In the beginning of September I had the chance to play Scythe (another release from Stonemaier Games) with a group of friends for the first time and fell head over heels for it. My husband and I play board games together at least a few times a week and we also get together with our friends for regular game nights as well, so finding a challenging and engrossing game such as Scythe to add to our collection is wonderful. But we also have three children (a daughter 13, and twin boys, 9) and we love to play games with them too, so we were especially happy to discover that a father-daughter team (Hoby and Vienna Chou) had taken the mechanisms behind Scythe and translated them into a more kid-friendly version called My Little Scythe. I thought it would probably be a great fit for our family.
A few weeks ago a new box arrived to our home and inside was My Little Scythe. We gathered the boys around our gaming table one Saturday afternoon shortly thereafter and sat down to play (our daughter was at a Girl Scout event). The kids got excited as we laid out the components. The board is so colorful and the minis are super cute! Setup was a breeze (other than the kids fighting over who gets to be what color) and we passed around the rule book as we explained the rules to everyone. The instructions for play are presented in an easy-to-follow format and didn’t leave us with any unanswered questions.
Game play in My Little Scythe is straightforward – players spend their time accomplishing tasks to earn trophies. There are eight different ways to earn a trophy and only one involves player vs player combat. Since you only need four trophies to win the game, it’s completely possible to avoid direct combat and still win. That makes My Little Scythe a great option for families wanting to introduce their kids to competitive games without bringing on emotional meltdowns. When kids are ready for a bit of combat, but still want to avoid attacking friends and family, the automountie can be introduced as a punching bag. This is an artificial opponent that will have a presence on the board like all other players and will perform actions on its turn according to a preset script presented on automountie cards drawn from the automountie deck. The automountie also allows the game to be played in cooperative mode – with all the humans on one team facing off against a team of automounties. After completing our family game of My Little Scythe (which I won – woohoo!), I employed the automountie for it’s third use – as my opponent in a solo game. I played on “Normal” difficulty level and lost.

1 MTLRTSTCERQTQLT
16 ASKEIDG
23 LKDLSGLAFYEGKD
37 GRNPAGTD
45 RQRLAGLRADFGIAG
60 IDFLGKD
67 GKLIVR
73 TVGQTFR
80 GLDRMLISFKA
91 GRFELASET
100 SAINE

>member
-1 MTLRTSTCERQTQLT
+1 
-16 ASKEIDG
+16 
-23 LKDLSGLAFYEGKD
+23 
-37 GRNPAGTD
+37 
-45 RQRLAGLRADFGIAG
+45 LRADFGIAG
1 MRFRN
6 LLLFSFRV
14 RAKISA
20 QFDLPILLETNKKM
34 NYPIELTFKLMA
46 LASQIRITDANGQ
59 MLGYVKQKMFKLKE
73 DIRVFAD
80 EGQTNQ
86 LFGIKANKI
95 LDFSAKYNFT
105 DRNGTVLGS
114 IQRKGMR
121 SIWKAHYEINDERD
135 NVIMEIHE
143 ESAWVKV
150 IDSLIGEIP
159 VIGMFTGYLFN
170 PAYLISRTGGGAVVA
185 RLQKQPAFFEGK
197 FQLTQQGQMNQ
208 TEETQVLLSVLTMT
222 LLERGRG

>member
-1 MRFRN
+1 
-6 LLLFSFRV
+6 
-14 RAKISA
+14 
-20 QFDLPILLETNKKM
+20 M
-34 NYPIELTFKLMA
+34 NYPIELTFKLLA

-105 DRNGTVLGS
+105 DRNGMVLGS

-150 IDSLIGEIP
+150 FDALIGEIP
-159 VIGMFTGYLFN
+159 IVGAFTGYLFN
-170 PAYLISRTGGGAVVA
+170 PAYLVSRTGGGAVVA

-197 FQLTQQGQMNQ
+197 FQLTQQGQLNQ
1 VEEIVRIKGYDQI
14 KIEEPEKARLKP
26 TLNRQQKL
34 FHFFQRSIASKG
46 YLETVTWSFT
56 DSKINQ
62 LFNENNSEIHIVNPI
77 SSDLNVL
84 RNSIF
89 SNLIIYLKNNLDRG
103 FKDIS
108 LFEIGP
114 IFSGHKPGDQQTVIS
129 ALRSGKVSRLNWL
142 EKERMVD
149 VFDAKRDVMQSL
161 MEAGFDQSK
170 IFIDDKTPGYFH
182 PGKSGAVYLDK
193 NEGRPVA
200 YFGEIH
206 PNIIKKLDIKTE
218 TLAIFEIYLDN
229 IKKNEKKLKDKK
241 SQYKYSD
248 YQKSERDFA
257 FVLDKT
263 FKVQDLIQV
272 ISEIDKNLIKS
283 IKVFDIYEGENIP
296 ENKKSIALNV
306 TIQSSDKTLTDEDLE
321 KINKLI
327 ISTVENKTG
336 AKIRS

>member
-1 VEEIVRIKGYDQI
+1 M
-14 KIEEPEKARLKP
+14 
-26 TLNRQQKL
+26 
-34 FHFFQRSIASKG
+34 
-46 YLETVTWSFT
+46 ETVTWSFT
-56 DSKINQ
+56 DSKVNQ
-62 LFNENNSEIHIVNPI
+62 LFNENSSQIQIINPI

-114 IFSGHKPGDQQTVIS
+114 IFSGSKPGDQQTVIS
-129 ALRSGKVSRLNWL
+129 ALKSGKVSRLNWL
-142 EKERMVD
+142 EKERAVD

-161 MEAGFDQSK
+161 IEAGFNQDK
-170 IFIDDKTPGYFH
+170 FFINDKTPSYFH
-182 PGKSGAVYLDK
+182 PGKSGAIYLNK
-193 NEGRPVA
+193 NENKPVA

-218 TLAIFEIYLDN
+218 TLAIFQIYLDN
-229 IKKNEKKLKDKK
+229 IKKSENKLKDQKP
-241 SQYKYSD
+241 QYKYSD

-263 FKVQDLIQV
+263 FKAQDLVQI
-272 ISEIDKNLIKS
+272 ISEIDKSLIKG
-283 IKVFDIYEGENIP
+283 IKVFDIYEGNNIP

Win Condition: Be the first player to place four trophies.
Inputs: pie fights won, quests completed, upgrades (power ups) completed, spell cards collected, friendship rating on the friendship track, pie level on the pie track, apple deliveries completed, magic gem deliveries completed
Strategy Tip: Play to your strengths. Each player is dealt a personality card at the beginning of the game that provides advantages toward earning specific trophies. Make sure to consider your personality when choosing which trophies to go after.
My Little Scythe consistently held the boys’ interest throughout our game and the 13 year old would most assuredly enjoy playing it as well if she wasn’t so busy with school, sports, and music lessons that keep her from playing with us as much as she’d like. For adults who are fans of more complex games with deep analytical thinking demands (such as the original Scythe) playing My Little Scythe against children may feel a bit dull. But the automountie proves to be a consistently rational opponent holding advantages over other players and I’m guessing that playing against other adults would elevate the game play experience as well.
One thing I really like about My Little Scythe is that the designers have included achievement sheets for players to track different kids of victories over time. On it, you can mark down the name of the player who was first to win at every player count, or the first in each age bracket to finish the game with 4 trophies. It gives kids a chance to consider and remember their successes. I wish every game we owned came with a sheet for recording victories; it’s a great way to record the shared experience.
This is a game I’d recommend buying if you have children or if you host other people’s children in your home from time to time. It makes a great game to leave out for children to play while you and your friends play more adult oriented games. And then, once you own it, you can take advantage of it being in your house and play in solo mode.
Players: 1-6 (We played with 4 and also in solo mode)
Actual Playing Time (vs the guideline on the box): About 60 minutes
Game type: area control, pick-up and deliver
Jenni’s rating scale:
OUI: I would play this game again; this game is ok. I probably would not buy this game myself but I would play it with those who own it and if someone gave it to me I would keep it.
OUI OUI: I would play this game again; this game is good. I would buy this game.
OUI OUI OUI: I LOVE THIS GAME. I MUST HAVE THIS GAME.
NON: I would not play this game again. I would return this game or give it away if it was given to me.